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Chasing Tiggywinkle on Catbells
Cat Bells (Lake District)
Member Name: silverbird44
Cat Bells (Lake District)
Advantages: A small amount of effort for a good view, interesting path up
Disadvantages: Very busy, especially in Summer
The 451m summit of Catbells lies on the western shore of Derwentwater, around three miles from the town of Keswick. Its location is one of its key attractions, in that it lies at the end of the long ridge of Maiden Moor and High Spy and with its neat, rounded crown of a summit, a short sharp climb results in an immediate sense of height and a brilliant all round view.
Catbell's popularity and proximity to Keswick has made it the most popular fell in the Lake District, and because of this the main route up is something of a motorway. This path leads steeply up the ridge, while paths of the sides converge upon it until all climbers are concentrated on the single route. This can lead to a very busy climb.
Saying that, however, the crowdedness of the climb does not detract from its quality. For the majority of the ascent the path is easy if strenuous climbing, but as you approach the summit you find yourself encountering a few low grade rock patches - nothing to be frightened of, really just a slightly steeper than average gradient with a few rocks, but adding some necessary interest to what would otherwise just be an uphill grunt. Kids love these patches as well - just make sure they wear clothes that you don't mind getting dirty!
The easiest way to access Catbells is from the car park or lay bys directly at its base, but as these fill up early in the day during the Summer holidays, there are also parking places along the lakeshore road and connecting paths chasing upwards all over Catbell's flanks.
There are multiple good points to Catbells as a mountain: it is short by with a lovely, airy top, has a path that is very interesting for a small mountain and can be climbed by all members of the family (fitness permitting). As an after-Sunday-lunch mountain it cannot be beaten. Once you stand on the top there are beautiful views down to Derwentwater and the mountains on the far side. It is also reputed to be the home of Mrs Tiggywinkle, which is a definite plus point!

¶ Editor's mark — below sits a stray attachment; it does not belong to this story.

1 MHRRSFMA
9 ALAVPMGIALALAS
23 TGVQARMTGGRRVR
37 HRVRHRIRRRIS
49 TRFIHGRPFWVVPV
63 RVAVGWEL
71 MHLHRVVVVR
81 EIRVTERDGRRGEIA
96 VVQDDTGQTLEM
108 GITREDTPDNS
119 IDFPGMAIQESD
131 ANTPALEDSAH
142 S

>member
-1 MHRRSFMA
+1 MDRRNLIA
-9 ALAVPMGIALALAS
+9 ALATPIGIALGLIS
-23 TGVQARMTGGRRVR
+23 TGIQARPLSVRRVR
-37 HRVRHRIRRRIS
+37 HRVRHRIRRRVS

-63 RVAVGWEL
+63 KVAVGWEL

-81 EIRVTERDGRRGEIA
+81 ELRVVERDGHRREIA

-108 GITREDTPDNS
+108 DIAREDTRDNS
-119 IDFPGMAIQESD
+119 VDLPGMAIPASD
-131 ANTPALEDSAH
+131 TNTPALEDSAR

Catbells does very little to dispel Lakeland's reputation as a tourist hub. Because most people take the same path up and down, on busy days you will certainly find yourself knocking elbows with people on the slimmer sections of path. The summit can also be a little exposed (I was nearly blown straight off the top on first climbing as a ten year old!), so bear this in mind when going over rocky patches so as to avoid twisted ankles. Also keep an eye on the kids on these patches - although comparatively simple, the gusts of wind can catch little ones off guard.
Just a suggestion
Catbells is fun as an out and back mountain, but I only realised its true potential on a walk two years ago. On this walk, rather than turning back at the summit, we continued up the ridge along Maiden Moor and High Spy. It was an early Easter holiday that year: winter cold was still clinging to the high ridge, and the sky full of bright grey and white clouds. When we reached the edge of the reach, we could see all the way across the valley to where the high interior mountains of Scafell Pike and Great Gable, still shining with bright Winter snow. We walked almost entirely alone, the grassy moor around us rich with the smell of peat and the mountains crystal above, before dropping down the side of the fell and wandering back on a low level track. It was a brilliant day in the mountains, and one that I would encourage anyone looking for a long but not too challenging walk that includes the summit of Catbells to emulate. Although this is not for those on their first ever hike - you guys should maybe stop at Catbells!
At the risk of sounding preachy, I'm going to add this note to all of my walking reviews. Mountain weather and mountain ground are both unpredictable: however easy your planned walk, do not go out without a good map and compass and serviceable waterproofs. Also, as this is a mountain popular with families, I'd suggest being sure that your kids are ok with the gradient and the rocky patches before starting out. Walking and the outdoors are incredible, but they are also very powerful - make sure you treat them with respect!
Catbells is definitely a mountain that deserves a climb. Having climbed it twice now, I don't know that I would feel a burning desire to return, but that's not to take away from what really is a lovely little mountain. The path is interesting, the view great fun, and there's some good continuing walking in the area for those who prefer round walks to out and back. It may be tiny, and it may be busy - but if you are looking for a mountain to climb as a family, then no Lakeland mountain fits the bill better.
Summary: A family mountain, but deserves to be climbed by all
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